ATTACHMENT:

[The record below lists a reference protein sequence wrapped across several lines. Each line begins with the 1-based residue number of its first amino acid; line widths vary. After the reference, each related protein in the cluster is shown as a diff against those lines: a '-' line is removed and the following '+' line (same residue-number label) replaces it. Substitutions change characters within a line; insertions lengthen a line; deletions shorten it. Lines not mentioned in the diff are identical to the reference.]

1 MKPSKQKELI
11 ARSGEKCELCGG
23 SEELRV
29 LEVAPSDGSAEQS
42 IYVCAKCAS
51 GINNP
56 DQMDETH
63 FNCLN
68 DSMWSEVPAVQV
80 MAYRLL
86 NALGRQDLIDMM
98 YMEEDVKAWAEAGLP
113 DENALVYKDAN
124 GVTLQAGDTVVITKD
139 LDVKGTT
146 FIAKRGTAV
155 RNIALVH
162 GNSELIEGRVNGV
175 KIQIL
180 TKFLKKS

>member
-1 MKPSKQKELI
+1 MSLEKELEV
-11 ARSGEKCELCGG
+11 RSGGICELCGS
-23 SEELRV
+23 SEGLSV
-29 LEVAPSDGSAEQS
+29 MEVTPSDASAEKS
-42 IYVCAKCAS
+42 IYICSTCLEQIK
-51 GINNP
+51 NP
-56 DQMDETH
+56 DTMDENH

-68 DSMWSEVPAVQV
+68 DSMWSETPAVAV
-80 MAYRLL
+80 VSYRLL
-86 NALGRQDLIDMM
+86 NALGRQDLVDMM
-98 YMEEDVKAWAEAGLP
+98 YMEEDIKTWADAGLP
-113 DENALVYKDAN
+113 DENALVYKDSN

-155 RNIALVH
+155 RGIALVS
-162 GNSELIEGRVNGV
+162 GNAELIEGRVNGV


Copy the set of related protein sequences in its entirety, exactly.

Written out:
[The record below lists a reference protein sequence wrapped across several lines. Each line begins with the 1-based residue number of its first amino acid; line widths vary. After the reference, each related protein in the cluster is shown as a diff against those lines: a '-' line is removed and the following '+' line (same residue-number label) replaces it. Substitutions change characters within a line; insertions lengthen a line; deletions shorten it. Lines not mentioned in the diff are identical to the reference.]

1 MKPSKQKELI
11 ARSGEKCELCGG
23 SEELRV
29 LEVAPSDGSAEQS
42 IYVCAKCAS
51 GINNP
56 DQMDETH
63 FNCLN
68 DSMWSEVPAVQV
80 MAYRLL
86 NALGRQDLIDMM
98 YMEEDVKAWAEAGLP
113 DENALVYKDAN
124 GVTLQAGDTVVITKD
139 LDVKGTT
146 FIAKRGTAV
155 RNIALVH
162 GNSELIEGRVNGV
175 KIQIL
180 TKFLKKS

>member
-1 MKPSKQKELI
+1 MSLEKELEV
-11 ARSGEKCELCGG
+11 RSGGICELCGS
-23 SEELRV
+23 SEGLSV
-29 LEVAPSDGSAEQS
+29 MEVTPSDASAEKS
-42 IYVCAKCAS
+42 IYICSTCLEQIK
-51 GINNP
+51 NP
-56 DQMDETH
+56 DTMDENH

-68 DSMWSEVPAVQV
+68 DSMWSETPAVAV
-80 MAYRLL
+80 VSYRLL
-86 NALGRQDLIDMM
+86 NALGRQDLVDMM
-98 YMEEDVKAWAEAGLP
+98 YMEEDIKTWADAGLP
-113 DENALVYKDAN
+113 DENALVYKDSN

-155 RNIALVH
+155 RGIALVS
-162 GNSELIEGRVNGV
+162 GNAELIEGRVNGV